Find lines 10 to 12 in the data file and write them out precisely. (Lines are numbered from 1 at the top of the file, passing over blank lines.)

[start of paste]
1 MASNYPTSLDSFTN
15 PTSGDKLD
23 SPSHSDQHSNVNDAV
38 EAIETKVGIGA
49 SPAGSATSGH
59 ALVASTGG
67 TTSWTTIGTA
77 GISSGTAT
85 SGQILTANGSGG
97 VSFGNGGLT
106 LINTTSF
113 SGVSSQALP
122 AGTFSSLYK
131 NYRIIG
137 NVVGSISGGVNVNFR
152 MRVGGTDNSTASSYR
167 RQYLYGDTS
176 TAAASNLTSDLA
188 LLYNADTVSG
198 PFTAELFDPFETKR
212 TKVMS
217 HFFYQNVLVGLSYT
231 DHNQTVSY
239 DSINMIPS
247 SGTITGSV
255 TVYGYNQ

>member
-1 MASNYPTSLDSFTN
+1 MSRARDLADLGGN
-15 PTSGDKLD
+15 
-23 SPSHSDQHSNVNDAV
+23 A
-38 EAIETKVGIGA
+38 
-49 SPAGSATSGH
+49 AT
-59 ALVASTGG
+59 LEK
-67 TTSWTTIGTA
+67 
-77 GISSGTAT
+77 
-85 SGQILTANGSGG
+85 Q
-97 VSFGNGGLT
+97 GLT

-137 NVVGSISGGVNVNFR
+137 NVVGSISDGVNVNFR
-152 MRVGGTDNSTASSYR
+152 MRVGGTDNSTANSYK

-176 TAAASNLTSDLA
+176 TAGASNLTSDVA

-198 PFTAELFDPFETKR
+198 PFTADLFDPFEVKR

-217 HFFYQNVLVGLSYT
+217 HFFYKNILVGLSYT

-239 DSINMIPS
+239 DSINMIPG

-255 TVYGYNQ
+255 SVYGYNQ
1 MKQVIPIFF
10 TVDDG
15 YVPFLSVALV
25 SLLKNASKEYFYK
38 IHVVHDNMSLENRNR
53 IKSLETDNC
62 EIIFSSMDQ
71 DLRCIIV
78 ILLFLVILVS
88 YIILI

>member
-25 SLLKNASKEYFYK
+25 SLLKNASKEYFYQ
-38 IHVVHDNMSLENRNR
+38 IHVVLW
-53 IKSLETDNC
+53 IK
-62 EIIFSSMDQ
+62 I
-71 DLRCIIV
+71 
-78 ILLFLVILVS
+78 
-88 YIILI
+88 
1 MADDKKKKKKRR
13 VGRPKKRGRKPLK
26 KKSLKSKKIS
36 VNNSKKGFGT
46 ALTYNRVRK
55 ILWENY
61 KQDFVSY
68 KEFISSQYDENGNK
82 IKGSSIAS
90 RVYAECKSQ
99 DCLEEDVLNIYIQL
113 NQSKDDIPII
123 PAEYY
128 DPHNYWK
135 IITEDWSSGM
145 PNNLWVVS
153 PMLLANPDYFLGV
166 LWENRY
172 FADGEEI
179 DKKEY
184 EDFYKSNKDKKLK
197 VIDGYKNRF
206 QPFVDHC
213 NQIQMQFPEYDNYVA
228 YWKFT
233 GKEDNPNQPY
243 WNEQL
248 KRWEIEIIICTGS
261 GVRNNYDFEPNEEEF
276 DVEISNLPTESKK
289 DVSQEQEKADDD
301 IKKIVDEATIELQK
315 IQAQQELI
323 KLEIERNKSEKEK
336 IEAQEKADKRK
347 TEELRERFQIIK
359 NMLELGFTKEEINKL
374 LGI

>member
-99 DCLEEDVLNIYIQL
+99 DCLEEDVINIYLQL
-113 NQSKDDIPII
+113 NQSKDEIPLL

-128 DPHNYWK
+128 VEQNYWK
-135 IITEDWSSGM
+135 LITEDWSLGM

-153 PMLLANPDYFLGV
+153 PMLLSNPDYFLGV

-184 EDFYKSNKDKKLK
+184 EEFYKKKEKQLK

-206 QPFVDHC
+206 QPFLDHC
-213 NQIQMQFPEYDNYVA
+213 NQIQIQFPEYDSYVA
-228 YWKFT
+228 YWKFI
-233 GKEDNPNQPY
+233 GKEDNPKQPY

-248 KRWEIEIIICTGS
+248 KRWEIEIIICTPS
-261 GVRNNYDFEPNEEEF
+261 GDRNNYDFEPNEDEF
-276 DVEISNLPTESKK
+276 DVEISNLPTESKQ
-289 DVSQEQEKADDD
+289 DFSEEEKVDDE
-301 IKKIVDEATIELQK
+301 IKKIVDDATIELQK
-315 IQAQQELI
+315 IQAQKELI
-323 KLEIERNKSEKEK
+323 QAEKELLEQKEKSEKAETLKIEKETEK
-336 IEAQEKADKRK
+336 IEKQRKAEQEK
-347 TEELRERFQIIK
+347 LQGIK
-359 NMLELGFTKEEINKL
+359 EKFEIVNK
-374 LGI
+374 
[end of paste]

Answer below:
97 VSFGNGGLT
106 LINTTSF
113 SGVSSQALP